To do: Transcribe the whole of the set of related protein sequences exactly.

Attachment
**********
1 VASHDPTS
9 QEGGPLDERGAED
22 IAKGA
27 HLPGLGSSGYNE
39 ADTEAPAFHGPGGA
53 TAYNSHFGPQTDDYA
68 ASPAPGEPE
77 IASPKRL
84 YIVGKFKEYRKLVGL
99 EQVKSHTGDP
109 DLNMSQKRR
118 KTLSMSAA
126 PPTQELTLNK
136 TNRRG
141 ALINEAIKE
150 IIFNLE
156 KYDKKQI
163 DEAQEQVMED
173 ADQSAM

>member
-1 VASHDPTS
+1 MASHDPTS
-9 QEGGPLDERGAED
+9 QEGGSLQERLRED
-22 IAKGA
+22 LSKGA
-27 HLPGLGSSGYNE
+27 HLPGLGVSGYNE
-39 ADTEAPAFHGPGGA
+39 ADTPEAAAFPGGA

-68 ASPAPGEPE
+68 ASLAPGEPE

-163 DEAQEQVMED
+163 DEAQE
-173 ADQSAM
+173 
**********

1 VASHDPTS
9 QEGGPLDERGAED
22 IAKGA
27 HLPGLGSSGYNE
39 ADTEAPAFHGPGGA
53 TAYNSHFGPQTDDYA
68 ASPAPGEPE
77 IASPKRL
84 YIVGKFKEYRKLVGL
99 EQVKSHTGDP
109 DLNMSQKRR
118 KTLSMSAA
126 PPTQELTLNK
136 TNRRG
141 ALINEAIKE
150 IIFNLE
156 KYDKKQI
163 DEAQEQVMED
173 ADQSAM

>member
-1 VASHDPTS
+1 MASHDPTS
-9 QEGGPLDERGAED
+9 QEGGSLQERLRED
-22 IAKGA
+22 LSKGA
-27 HLPGLGSSGYNE
+27 HLPGLGVSGYNE
-39 ADTEAPAFHGPGGA
+39 ADTPEAAAFPGGA

-68 ASPAPGEPE
+68 ASLAPGEPE

-163 DEAQEQVMED
+163 DEAQE
-173 ADQSAM
+173 